My plan is supposed to give me 6GB Hotspot Data, and when passing this amount, be throttled to a lower speed. However, the documentation makes no mention of what the lower speed is. What I actually get, is 100 Kbps, which is barely, barely usable. Currently, Hotspot Data Plans supposedly throttle to 3G speeds when the limit is reached. What is 3G speed?

3G Technology Maximum Typical
3G (Basic) 0.3Mbit/s 0.1Mbit/s
HSPA 7.2Mbit/s 1.5Mbit/s
HSPA+ 21Mbit/s 4Mbit/s
DC-HSPA+ 42Mbit/s 8Mbit/s

So, basic 3G is what I'm being throttled to. But what is T-Mobile's current 3G speed? The 2019 OpenSignal 3G mobile network experience report says the real world T-Mobile 3G speed is 4.2 Mbps, and the slowest is Verizon with 0.9 Mbps. I would be happy with Verizon's 3G, which is 9 times faster than what I'm getting.

So I could call T-Mobile and demand they raise my throttled speed to their actual 3G. Or does their clause say they throttle to the super-old 2001-2002 definition of 3G? The standard of what 3G was *supposed* to deliver is discussed at Wikipedia, which is that there was not really a standard. I have no clue what T-Mobile's current clause is. For my grandfathered plan, the engineer tech read my clause and admitted they didn't know what it meant. I should have written it down so I could look it up.

Other Methods

2019: Hardware and Firmware

Carrier Networks and Phone Compatibility

Speaking in terms of the United States, but the same could apply elsewhere:

Different frequency bands, and different transmission protocols (2g, 3g, LTE, etc) are used by different carriers (carriers are providers like AT&T, Verizon, or T-Mobile). The antenna in the phone are frequency specific, so in purchasing a phone for a specific carrier, you have to make sure the phone supports all the bands that the carrier uses.

Sometimes, however, there are different model phones that have the same exact internal hardware. The difference in model number is for carrier specific programming. The programming is called firmware.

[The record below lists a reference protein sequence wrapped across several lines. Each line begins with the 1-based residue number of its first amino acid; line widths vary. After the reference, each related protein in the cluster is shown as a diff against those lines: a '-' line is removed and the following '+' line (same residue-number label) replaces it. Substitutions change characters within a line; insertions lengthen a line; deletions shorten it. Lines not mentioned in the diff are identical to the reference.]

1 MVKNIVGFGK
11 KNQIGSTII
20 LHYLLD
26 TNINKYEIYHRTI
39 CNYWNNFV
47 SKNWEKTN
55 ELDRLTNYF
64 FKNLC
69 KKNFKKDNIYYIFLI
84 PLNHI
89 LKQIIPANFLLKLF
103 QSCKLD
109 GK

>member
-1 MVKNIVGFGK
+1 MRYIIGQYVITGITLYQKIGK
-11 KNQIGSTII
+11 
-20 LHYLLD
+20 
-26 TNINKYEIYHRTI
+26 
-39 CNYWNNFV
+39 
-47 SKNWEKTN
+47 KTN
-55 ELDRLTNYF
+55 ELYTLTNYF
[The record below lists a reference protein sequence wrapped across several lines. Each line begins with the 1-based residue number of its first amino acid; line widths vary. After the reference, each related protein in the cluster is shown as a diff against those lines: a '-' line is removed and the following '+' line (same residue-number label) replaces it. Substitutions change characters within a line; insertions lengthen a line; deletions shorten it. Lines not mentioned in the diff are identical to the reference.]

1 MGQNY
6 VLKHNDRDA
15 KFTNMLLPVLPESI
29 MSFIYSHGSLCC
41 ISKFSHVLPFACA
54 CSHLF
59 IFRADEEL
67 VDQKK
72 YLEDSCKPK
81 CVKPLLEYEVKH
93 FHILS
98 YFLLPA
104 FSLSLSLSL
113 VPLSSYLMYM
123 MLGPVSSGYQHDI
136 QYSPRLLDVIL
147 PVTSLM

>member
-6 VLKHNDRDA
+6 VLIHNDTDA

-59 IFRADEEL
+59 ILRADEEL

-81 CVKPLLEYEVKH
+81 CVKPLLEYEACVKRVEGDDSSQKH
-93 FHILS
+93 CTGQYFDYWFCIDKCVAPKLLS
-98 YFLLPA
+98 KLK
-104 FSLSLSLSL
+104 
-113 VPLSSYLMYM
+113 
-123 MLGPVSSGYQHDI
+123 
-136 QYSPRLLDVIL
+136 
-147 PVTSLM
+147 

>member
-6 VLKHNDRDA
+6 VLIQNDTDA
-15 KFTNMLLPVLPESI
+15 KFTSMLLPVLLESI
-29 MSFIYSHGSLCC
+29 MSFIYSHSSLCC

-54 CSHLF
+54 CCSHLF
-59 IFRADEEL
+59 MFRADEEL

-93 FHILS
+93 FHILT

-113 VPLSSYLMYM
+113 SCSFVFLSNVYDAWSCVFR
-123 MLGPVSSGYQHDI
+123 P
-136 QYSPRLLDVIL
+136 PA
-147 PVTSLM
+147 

I'm not sure how optimal it may be, but one carrier's firmware can be just fine working on another carrier's network, which is called “roaming”. Sometimes, you can take the phone you bought from one carrier, and use it with a plan on another carrier. However, no matter what the new carrier will tell you, it is better to use one of their phones. If you are technical and research the technology you can find a definite answer for your specific phone, but don't go by what the sales person says.

There is a specific model of the Samsung Galaxy Note 9 that is not carrier specific. The manufacturer specifications denote that it can work with many of the USA carriers without a change in firmware.

Notice that the non-carrier USA version of the Note 9 is capable of many more band and protocol combinations than the other carrier specific phones. Having more bands could be useful for roaming, and for international travel, where any number of bands might be used. One downside, however, is that the non-carrier specific firmware may not work as well with a particular carrier, as the carrier-specifc firmware? I don't really know what's true at the moment, but Samsung states that the non-carrier-specific firmware works just fine on any carrier, at least based on the FAQ for the Unlocked Galaxy S9/S9+.

Each carrier has radio firmware, or baseband updates. Who makes these updates? For Samsung phones, all updates originate directly from Samsung. The carriers pass them along.

This thread in the androidcentral forum and this article describe the pros and cons of using the non-carrier-specific Note 9 on different carriers.

More confusion left to be resolved:

Android and Firmware Updates

Carriers deliver updates (known as OTA updates) to your phone automatically, even to the “unlocked” phones. However, if you are using a custom ROM, the updates are up to you. Your baseband can get out of date.

Of particular curiosity to me, is if it is optimal to mix-match a newer baseband radio firmware with an older Android version.

Most people want the latest of everything. However each successive Android version runs slower than the previous, especially if moving away from the prevalent Android version when the hardware is introduced to market. Thus I am prone to want to stay with an older version of Android, but still want the latest baseband so that I have the best radio connectivity with the carrier.

Only if the group SlimRoms puts out a newer version of Android, would I trust it to run smoothly on the phone. Even then, it will not be the latest version of Android. The community needs time to customize Android into something better than the restrictiveness that Google puts out.